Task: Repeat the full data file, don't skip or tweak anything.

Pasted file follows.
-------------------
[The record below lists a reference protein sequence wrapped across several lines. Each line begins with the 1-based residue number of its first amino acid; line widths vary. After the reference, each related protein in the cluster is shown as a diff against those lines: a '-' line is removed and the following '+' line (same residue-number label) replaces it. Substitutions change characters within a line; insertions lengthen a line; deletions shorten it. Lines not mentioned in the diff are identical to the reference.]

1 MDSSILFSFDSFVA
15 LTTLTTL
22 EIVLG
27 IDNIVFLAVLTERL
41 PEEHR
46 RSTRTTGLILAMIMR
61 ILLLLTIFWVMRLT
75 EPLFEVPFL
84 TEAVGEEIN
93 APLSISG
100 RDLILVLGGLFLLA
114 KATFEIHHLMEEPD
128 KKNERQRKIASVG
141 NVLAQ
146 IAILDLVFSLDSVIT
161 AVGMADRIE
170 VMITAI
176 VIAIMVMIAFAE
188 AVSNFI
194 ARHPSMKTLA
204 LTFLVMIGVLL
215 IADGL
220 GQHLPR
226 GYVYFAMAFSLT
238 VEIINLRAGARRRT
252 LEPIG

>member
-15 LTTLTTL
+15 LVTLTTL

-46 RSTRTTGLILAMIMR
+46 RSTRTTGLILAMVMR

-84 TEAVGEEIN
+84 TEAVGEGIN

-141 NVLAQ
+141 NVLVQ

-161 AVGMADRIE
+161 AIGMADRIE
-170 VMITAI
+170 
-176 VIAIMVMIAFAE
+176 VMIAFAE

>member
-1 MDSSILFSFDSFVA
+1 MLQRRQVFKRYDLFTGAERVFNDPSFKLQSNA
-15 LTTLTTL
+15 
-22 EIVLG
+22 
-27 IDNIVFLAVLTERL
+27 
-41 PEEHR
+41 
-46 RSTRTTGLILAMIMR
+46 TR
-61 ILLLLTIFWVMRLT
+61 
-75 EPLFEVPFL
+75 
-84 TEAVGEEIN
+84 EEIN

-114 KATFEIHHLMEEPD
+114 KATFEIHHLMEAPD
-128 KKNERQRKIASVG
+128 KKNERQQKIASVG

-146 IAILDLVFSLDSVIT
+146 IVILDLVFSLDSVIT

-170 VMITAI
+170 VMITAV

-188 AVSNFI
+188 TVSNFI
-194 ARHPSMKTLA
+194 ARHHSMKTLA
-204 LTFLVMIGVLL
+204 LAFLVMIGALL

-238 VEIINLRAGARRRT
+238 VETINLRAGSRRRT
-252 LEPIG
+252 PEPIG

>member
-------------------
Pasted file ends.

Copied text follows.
[The record below lists a reference protein sequence wrapped across several lines. Each line begins with the 1-based residue number of its first amino acid; line widths vary. After the reference, each related protein in the cluster is shown as a diff against those lines: a '-' line is removed and the following '+' line (same residue-number label) replaces it. Substitutions change characters within a line; insertions lengthen a line; deletions shorten it. Lines not mentioned in the diff are identical to the reference.]

1 MDSSILFSFDSFVA
15 LTTLTTL
22 EIVLG
27 IDNIVFLAVLTERL
41 PEEHR
46 RSTRTTGLILAMIMR
61 ILLLLTIFWVMRLT
75 EPLFEVPFL
84 TEAVGEEIN
93 APLSISG
100 RDLILVLGGLFLLA
114 KATFEIHHLMEEPD
128 KKNERQRKIASVG
141 NVLAQ
146 IAILDLVFSLDSVIT
161 AVGMADRIE
170 VMITAI
176 VIAIMVMIAFAE
188 AVSNFI
194 ARHPSMKTLA
204 LTFLVMIGVLL
215 IADGL
220 GQHLPR
226 GYVYFAMAFSLT
238 VEIINLRAGARRRT
252 LEPIG

>member
-15 LTTLTTL
+15 LVTLTTL

-46 RSTRTTGLILAMIMR
+46 RSTRTTGLILAMVMR

-84 TEAVGEEIN
+84 TEAVGEGIN

-141 NVLAQ
+141 NVLVQ

-161 AVGMADRIE
+161 AIGMADRIE
-170 VMITAI
+170 
-176 VIAIMVMIAFAE
+176 VMIAFAE

>member
-1 MDSSILFSFDSFVA
+1 MLQRRQVFKRYDLFTGAERVFNDPSFKLQSNA
-15 LTTLTTL
+15 
-22 EIVLG
+22 
-27 IDNIVFLAVLTERL
+27 
-41 PEEHR
+41 
-46 RSTRTTGLILAMIMR
+46 TR
-61 ILLLLTIFWVMRLT
+61 
-75 EPLFEVPFL
+75 
-84 TEAVGEEIN
+84 EEIN

-114 KATFEIHHLMEEPD
+114 KATFEIHHLMEAPD
-128 KKNERQRKIASVG
+128 KKNERQQKIASVG

-146 IAILDLVFSLDSVIT
+146 IVILDLVFSLDSVIT

-170 VMITAI
+170 VMITAV

-188 AVSNFI
+188 TVSNFI
-194 ARHPSMKTLA
+194 ARHHSMKTLA
-204 LTFLVMIGVLL
+204 LAFLVMIGALL

-238 VEIINLRAGARRRT
+238 VETINLRAGSRRRT
-252 LEPIG
+252 PEPIG

>member